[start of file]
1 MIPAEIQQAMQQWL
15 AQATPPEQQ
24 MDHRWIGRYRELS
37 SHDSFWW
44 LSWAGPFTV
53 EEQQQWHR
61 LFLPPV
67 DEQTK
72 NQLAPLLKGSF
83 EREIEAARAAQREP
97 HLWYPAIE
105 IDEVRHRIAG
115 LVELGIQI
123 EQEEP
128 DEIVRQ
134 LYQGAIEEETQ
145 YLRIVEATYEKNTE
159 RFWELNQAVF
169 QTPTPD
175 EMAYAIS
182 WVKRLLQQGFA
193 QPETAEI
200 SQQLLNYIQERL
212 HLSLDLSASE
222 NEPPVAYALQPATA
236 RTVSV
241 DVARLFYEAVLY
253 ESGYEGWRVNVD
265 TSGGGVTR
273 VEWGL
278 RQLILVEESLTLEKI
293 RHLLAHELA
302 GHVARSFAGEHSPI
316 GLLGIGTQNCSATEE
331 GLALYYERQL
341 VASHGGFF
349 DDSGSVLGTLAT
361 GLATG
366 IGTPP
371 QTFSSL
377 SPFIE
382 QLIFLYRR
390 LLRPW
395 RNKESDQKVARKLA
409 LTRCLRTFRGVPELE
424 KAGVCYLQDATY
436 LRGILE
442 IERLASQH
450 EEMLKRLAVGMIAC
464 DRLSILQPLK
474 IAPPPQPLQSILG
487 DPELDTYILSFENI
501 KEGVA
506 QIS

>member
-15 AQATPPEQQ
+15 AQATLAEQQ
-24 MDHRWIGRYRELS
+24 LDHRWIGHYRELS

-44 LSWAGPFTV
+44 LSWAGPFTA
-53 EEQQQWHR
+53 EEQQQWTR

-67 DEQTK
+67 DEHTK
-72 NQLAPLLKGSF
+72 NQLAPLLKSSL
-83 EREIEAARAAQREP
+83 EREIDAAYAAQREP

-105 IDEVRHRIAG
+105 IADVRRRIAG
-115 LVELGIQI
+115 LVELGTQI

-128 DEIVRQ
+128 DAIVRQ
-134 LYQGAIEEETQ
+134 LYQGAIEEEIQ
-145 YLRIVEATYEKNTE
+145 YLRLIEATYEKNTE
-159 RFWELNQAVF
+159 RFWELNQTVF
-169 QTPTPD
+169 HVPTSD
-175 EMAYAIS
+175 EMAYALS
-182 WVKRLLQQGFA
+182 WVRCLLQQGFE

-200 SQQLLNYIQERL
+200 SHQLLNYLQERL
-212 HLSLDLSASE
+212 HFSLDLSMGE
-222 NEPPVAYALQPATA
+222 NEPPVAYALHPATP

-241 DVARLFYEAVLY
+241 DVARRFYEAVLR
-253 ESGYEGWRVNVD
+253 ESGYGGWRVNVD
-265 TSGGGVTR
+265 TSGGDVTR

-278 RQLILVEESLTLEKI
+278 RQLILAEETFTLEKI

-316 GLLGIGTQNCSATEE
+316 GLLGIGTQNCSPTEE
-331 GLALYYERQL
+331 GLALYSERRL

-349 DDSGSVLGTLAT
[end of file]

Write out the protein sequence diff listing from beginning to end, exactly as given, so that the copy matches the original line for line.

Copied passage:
1 MIPAEIQQAMQQWL
15 AQATPPEQQ
24 MDHRWIGRYRELS
37 SHDSFWW
44 LSWAGPFTV
53 EEQQQWHR
61 LFLPPV
67 DEQTK
72 NQLAPLLKGSF
83 EREIEAARAAQREP
97 HLWYPAIE
105 IDEVRHRIAG
115 LVELGIQI
123 EQEEP
128 DEIVRQ
134 LYQGAIEEETQ
145 YLRIVEATYEKNTE
159 RFWELNQAVF
169 QTPTPD
175 EMAYAIS
182 WVKRLLQQGFA
193 QPETAEI
200 SQQLLNYIQERL
212 HLSLDLSASE
222 NEPPVAYALQPATA
236 RTVSV
241 DVARLFYEAVLY
253 ESGYEGWRVNVD
265 TSGGGVTR
273 VEWGL
278 RQLILVEESLTLEKI
293 RHLLAHELA
302 GHVARSFAGEHSPI
316 GLLGIGTQNCSATEE
331 GLALYYERQL
341 VASHGGFF
349 DDSGSVLGTLAT
361 GLATG
366 IGTPP
371 QTFSSL
377 SPFIE
382 QLIFLYRR
390 LLRPW
395 RNKESDQKVARKLA
409 LTRCLRTFRGVPELE
424 KAGVCYLQDATY
436 LRGILE
442 IERLASQH
450 EEMLKRLAVGMIAC
464 DRLSILQPLK
474 IAPPPQPLQSILG
487 DPELDTYILSFENI
501 KEGVA
506 QIS

>member
-15 AQATPPEQQ
+15 AQATLAEQQ
-24 MDHRWIGRYRELS
+24 LDHRWIGHYRELS

-44 LSWAGPFTV
+44 LSWAGPFTA
-53 EEQQQWHR
+53 EEQQQWTR

-67 DEQTK
+67 DEHTK
-72 NQLAPLLKGSF
+72 NQLAPLLKSSL
-83 EREIEAARAAQREP
+83 EREIDAAYAAQREP

-105 IDEVRHRIAG
+105 IADVRRRIAG
-115 LVELGIQI
+115 LVELGTQI

-128 DEIVRQ
+128 DAIVRQ
-134 LYQGAIEEETQ
+134 LYQGAIEEEIQ
-145 YLRIVEATYEKNTE
+145 YLRLIEATYEKNTE
-159 RFWELNQAVF
+159 RFWELNQTVF
-169 QTPTPD
+169 HVPTSD
-175 EMAYAIS
+175 EMAYALS
-182 WVKRLLQQGFA
+182 WVRCLLQQGFE

-200 SQQLLNYIQERL
+200 SHQLLNYLQERL
-212 HLSLDLSASE
+212 HFSLDLSMGE
-222 NEPPVAYALQPATA
+222 NEPPVAYALHPATP

-241 DVARLFYEAVLY
+241 DVARRFYEAVLR
-253 ESGYEGWRVNVD
+253 ESGYGGWRVNVD
-265 TSGGGVTR
+265 TSGGDVTR

-278 RQLILVEESLTLEKI
+278 RQLILAEETFTLEKI

-316 GLLGIGTQNCSATEE
+316 GLLGIGTQNCSPTEE
-331 GLALYYERQL
+331 GLALYSERRL

-349 DDSGSVLGTLAT